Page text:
Molecular genetic approaches to the study of cellular senescence

Yi Ning, Olivia M. Pereira-Smith

Research output: Contribution to journalArticlepeer-review

17 Scopus citations


Normal cells in culture exhibit limited division potential, which is used as a model for cellular aging. In contrast, tumor-derived, carcinogen- or virus-transformed cells are capable of dividing indefinetely (immortal). Fusion of normal with immortal human cells yielded hybrids having limited life span, indicating that cellular senescence is a dominant phenotype and that immortality is recessive. Fusions of various immortal human cell lines with each other led to the identification of four complementation groups for indefinite division. In order to identify the chromosomes and genes involved in growth regulation, that had been modified in immortal cells, we used the technique of fusion to introduce either a normal human chromosome 11 or 4 into cell lines representative of the different complementation groups. Chromosome 11 had no effect on the in vitro life span of the different immortal human tumor lines. However, when a normal human chromosome 4 was introduced into cell lines assigned to complementation group B, the cells lost the immortal phenotype. No effect on the proliferation potential of cell lines representing of the other complementation groups was observed. These results suggest that a gene(s) on human chromosome 4 has been modified in immortal cell lines assigned to complementation group B, to allow escape from senescence. They also provide evidence for a genetic basis for cellular aging.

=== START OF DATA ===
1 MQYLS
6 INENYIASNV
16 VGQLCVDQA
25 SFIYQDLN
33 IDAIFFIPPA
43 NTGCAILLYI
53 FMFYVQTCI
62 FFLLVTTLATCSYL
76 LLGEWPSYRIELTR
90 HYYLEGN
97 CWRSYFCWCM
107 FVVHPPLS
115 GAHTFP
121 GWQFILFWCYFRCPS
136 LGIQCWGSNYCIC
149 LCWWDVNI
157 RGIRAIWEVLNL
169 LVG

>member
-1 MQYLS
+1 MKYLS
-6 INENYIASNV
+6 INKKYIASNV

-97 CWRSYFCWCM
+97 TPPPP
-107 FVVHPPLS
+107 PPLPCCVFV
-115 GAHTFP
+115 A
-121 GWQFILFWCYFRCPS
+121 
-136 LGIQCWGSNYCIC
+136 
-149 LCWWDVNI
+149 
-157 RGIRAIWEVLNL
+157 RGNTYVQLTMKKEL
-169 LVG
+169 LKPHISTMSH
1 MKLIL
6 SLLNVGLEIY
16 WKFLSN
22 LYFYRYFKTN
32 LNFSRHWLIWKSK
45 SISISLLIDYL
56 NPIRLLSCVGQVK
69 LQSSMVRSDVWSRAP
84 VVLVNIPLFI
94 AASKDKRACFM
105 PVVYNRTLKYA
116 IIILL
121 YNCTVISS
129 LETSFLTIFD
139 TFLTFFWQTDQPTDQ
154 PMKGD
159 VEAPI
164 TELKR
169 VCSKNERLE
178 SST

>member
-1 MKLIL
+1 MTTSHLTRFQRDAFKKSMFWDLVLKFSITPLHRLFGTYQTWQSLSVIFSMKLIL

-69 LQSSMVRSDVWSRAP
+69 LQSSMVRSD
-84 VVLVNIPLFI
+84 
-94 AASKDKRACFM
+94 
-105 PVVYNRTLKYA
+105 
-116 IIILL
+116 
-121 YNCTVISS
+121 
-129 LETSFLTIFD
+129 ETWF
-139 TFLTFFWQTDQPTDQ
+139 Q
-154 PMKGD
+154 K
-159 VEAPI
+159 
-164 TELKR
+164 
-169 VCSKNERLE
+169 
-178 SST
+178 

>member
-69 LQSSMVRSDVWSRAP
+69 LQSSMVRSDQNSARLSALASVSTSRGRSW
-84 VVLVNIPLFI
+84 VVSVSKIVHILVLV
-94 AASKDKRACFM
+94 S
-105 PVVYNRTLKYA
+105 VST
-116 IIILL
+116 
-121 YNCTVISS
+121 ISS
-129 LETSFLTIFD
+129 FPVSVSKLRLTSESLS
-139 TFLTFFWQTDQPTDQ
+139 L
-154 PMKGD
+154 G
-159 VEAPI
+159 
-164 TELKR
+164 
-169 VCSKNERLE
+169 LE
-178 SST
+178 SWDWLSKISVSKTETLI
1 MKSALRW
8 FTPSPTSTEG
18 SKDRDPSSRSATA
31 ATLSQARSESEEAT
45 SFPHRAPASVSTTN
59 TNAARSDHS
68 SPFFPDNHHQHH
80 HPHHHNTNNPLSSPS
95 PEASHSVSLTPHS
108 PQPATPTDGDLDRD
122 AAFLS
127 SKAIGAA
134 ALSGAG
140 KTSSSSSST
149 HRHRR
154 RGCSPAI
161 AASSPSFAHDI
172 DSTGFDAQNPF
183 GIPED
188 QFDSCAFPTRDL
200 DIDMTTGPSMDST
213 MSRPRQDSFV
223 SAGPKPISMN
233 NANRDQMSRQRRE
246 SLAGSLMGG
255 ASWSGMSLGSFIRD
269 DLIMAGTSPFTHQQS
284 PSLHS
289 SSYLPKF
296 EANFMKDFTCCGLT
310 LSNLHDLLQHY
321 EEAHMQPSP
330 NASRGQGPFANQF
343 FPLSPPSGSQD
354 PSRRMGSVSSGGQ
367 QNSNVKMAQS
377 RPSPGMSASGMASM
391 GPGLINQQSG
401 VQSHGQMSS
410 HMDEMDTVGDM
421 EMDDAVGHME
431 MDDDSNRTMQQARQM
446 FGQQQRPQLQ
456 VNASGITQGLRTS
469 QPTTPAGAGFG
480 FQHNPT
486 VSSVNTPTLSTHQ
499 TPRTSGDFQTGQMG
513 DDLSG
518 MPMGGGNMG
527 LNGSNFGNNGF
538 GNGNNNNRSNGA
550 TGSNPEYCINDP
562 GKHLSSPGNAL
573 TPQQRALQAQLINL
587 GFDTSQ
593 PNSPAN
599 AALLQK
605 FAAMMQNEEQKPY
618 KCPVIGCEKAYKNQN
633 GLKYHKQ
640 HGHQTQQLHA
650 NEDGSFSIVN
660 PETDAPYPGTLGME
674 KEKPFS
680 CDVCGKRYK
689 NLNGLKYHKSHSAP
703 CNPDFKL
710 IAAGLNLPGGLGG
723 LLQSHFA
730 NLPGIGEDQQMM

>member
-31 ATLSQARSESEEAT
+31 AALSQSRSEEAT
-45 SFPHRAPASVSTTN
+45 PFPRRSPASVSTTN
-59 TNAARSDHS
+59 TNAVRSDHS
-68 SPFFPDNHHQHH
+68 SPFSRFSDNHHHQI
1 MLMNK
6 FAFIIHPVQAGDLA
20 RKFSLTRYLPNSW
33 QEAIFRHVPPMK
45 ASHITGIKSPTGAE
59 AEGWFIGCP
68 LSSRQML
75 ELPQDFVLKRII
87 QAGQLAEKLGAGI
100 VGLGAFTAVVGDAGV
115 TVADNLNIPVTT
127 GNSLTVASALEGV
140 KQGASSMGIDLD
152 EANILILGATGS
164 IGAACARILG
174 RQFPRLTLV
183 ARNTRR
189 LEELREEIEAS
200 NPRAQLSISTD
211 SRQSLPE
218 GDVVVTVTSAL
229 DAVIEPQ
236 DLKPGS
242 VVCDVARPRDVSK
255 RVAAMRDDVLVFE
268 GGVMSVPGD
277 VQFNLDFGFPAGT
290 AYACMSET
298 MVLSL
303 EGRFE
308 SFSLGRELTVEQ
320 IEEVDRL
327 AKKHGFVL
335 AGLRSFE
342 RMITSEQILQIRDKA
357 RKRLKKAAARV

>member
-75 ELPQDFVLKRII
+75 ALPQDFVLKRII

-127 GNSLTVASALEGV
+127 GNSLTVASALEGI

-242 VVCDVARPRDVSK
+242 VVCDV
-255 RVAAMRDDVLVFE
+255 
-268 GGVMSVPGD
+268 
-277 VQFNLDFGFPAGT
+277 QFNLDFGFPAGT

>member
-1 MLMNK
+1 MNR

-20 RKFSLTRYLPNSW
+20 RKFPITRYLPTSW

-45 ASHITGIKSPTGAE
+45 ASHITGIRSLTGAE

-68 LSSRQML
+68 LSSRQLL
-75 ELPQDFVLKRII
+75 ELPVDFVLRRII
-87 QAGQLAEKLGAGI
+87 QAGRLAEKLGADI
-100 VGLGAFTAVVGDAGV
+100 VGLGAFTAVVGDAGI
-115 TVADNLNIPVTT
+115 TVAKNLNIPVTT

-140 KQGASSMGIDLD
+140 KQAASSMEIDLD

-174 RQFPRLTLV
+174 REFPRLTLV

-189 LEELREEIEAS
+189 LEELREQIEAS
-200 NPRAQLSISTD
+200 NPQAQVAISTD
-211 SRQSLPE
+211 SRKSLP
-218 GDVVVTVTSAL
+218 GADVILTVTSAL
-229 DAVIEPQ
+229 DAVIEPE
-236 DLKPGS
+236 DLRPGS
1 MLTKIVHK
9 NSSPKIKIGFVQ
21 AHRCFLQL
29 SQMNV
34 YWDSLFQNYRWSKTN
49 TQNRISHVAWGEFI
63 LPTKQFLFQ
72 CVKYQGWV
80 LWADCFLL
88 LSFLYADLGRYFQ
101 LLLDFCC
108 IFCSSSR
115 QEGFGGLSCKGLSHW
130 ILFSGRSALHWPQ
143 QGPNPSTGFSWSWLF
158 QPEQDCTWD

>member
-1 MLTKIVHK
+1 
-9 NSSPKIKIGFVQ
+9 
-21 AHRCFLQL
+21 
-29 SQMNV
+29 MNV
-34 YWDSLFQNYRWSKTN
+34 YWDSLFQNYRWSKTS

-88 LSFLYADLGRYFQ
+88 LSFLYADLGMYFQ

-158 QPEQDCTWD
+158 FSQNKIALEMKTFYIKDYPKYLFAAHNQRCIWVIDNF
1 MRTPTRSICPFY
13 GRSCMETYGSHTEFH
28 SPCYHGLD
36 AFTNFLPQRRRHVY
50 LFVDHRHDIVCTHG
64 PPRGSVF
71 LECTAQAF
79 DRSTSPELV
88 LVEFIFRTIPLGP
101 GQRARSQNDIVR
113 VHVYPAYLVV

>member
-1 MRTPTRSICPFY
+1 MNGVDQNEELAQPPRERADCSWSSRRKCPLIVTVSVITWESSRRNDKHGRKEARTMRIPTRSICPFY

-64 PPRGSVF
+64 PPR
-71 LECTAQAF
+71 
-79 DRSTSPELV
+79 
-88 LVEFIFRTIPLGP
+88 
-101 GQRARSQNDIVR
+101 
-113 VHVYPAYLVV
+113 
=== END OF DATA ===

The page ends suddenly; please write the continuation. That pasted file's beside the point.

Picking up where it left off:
Original languageEnglish (US)
Pages (from-to)303-310
Number of pages8
JournalMutation Research DNAging
Issue number2-6
StatePublished - 1991
Externally publishedYes


  • Cellular senescence
  • Immortalization
  • Microcell hybrids

ASJC Scopus subject areas

  • Aging
  • Molecular Biology
  • Genetics


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